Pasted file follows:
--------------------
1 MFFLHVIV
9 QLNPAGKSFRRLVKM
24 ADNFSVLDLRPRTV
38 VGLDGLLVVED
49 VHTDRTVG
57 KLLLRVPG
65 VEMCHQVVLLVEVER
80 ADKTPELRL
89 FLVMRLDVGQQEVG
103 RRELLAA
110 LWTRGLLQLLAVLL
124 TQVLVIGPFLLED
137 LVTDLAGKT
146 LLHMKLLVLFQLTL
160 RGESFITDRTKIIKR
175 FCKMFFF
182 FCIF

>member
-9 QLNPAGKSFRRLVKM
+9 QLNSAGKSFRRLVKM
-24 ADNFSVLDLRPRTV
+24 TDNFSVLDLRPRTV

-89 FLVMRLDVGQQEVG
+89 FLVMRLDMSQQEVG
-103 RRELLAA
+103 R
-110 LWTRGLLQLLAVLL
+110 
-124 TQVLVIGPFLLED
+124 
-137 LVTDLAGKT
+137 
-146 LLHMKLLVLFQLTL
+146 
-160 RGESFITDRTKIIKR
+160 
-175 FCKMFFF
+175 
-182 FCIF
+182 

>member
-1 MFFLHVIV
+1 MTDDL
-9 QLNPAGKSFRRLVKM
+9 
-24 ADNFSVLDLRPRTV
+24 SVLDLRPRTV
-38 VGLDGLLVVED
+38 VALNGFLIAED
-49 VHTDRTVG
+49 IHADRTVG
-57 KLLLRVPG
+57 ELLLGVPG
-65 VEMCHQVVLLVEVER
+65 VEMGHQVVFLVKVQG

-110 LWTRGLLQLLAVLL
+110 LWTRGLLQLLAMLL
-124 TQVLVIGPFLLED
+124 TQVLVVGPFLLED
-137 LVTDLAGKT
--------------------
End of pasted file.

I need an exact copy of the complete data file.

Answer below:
1 MFFLHVIV
9 QLNPAGKSFRRLVKM
24 ADNFSVLDLRPRTV
38 VGLDGLLVVED
49 VHTDRTVG
57 KLLLRVPG
65 VEMCHQVVLLVEVER
80 ADKTPELRL
89 FLVMRLDVGQQEVG
103 RRELLAA
110 LWTRGLLQLLAVLL
124 TQVLVIGPFLLED
137 LVTDLAGKT
146 LLHMKLLVLFQLTL
160 RGESFITDRTKIIKR
175 FCKMFFF
182 FCIF

>member
-9 QLNPAGKSFRRLVKM
+9 QLNSAGKSFRRLVKM
-24 ADNFSVLDLRPRTV
+24 TDNFSVLDLRPRTV

-89 FLVMRLDVGQQEVG
+89 FLVMRLDMSQQEVG
-103 RRELLAA
+103 R
-110 LWTRGLLQLLAVLL
+110 
-124 TQVLVIGPFLLED
+124 
-137 LVTDLAGKT
+137 
-146 LLHMKLLVLFQLTL
+146 
-160 RGESFITDRTKIIKR
+160 
-175 FCKMFFF
+175 
-182 FCIF
+182 

>member
-1 MFFLHVIV
+1 MTDDL
-9 QLNPAGKSFRRLVKM
+9 
-24 ADNFSVLDLRPRTV
+24 SVLDLRPRTV
-38 VGLDGLLVVED
+38 VALNGFLIAED
-49 VHTDRTVG
+49 IHADRTVG
-57 KLLLRVPG
+57 ELLLGVPG
-65 VEMCHQVVLLVEVER
+65 VEMGHQVVFLVKVQG

-110 LWTRGLLQLLAVLL
+110 LWTRGLLQLLAMLL
-124 TQVLVIGPFLLED
+124 TQVLVVGPFLLED
-137 LVTDLAGKT